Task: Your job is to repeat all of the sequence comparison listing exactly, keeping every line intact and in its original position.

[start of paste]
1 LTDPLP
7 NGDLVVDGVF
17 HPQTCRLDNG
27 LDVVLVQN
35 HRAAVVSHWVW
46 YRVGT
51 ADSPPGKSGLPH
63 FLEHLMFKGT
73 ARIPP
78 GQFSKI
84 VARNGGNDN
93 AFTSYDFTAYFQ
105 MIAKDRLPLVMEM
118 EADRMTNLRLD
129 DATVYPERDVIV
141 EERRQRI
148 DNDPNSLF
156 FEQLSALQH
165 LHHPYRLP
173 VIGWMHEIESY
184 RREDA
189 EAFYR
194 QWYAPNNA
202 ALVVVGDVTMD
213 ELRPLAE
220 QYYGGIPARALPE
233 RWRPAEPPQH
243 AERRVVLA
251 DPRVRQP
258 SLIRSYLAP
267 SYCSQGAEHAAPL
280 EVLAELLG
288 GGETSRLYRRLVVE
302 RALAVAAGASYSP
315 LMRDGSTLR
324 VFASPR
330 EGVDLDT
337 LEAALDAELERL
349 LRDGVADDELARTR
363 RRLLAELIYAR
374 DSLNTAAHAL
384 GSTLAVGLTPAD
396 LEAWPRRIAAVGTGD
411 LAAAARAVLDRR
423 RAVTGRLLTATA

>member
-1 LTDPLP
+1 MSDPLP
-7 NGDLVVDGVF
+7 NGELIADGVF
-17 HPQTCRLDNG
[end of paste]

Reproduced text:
1 LTDPLP
7 NGDLVVDGVF
17 HPQTCRLDNG
27 LDVVLVQN
35 HRAAVVSHWVW
46 YRVGT
51 ADSPPGKSGLPH
63 FLEHLMFKGT
73 ARIPP
78 GQFSKI
84 VARNGGNDN
93 AFTSYDFTAYFQ
105 MIAKDRLPLVMEM
118 EADRMTNLRLD
129 DATVYPERDVIV
141 EERRQRI
148 DNDPNSLF
156 FEQLSALQH
165 LHHPYRLP
173 VIGWMHEIESY
184 RREDA
189 EAFYR
194 QWYAPNNA
202 ALVVVGDVTMD
213 ELRPLAE
220 QYYGGIPARALPE
233 RWRPAEPPQH
243 AERRVVLA
251 DPRVRQP
258 SLIRSYLAP
267 SYCSQGAEHAAPL
280 EVLAELLG
288 GGETSRLYRRLVVE
302 RALAVAAGASYSP
315 LMRDGSTLR
324 VFASPR
330 EGVDLDT
337 LEAALDAELERL
349 LRDGVADDELARTR
363 RRLLAELIYAR
374 DSLNTAAHAL
384 GSTLAVGLTPAD
396 LEAWPRRIAAVGTGD
411 LAAAARAVLDRR
423 RAVTGRLLTATA

>member
-1 LTDPLP
+1 MSDPLP
-7 NGDLVVDGVF
+7 NGELIADGVF
-17 HPQTCRLDNG